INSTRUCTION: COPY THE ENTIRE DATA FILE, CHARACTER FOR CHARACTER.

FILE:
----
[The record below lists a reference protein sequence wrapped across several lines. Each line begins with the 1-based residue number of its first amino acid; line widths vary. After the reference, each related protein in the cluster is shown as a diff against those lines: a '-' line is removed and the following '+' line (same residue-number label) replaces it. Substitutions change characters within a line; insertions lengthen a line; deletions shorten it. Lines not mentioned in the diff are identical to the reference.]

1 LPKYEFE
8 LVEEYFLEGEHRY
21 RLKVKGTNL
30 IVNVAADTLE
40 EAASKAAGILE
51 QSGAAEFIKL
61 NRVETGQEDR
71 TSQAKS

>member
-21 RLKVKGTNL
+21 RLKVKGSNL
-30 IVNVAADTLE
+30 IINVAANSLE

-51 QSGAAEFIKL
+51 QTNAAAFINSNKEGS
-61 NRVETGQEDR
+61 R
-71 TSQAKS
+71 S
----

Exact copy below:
[The record below lists a reference protein sequence wrapped across several lines. Each line begins with the 1-based residue number of its first amino acid; line widths vary. After the reference, each related protein in the cluster is shown as a diff against those lines: a '-' line is removed and the following '+' line (same residue-number label) replaces it. Substitutions change characters within a line; insertions lengthen a line; deletions shorten it. Lines not mentioned in the diff are identical to the reference.]

1 LPKYEFE
8 LVEEYFLEGEHRY
21 RLKVKGTNL
30 IVNVAADTLE
40 EAASKAAGILE
51 QSGAAEFIKL
61 NRVETGQEDR
71 TSQAKS

>member
-21 RLKVKGTNL
+21 RLKVKGSNL
-30 IVNVAADTLE
+30 IINVAANSLE

-51 QSGAAEFIKL
+51 QTNAAAFINSNKEGS
-61 NRVETGQEDR
+61 R
-71 TSQAKS
+71 S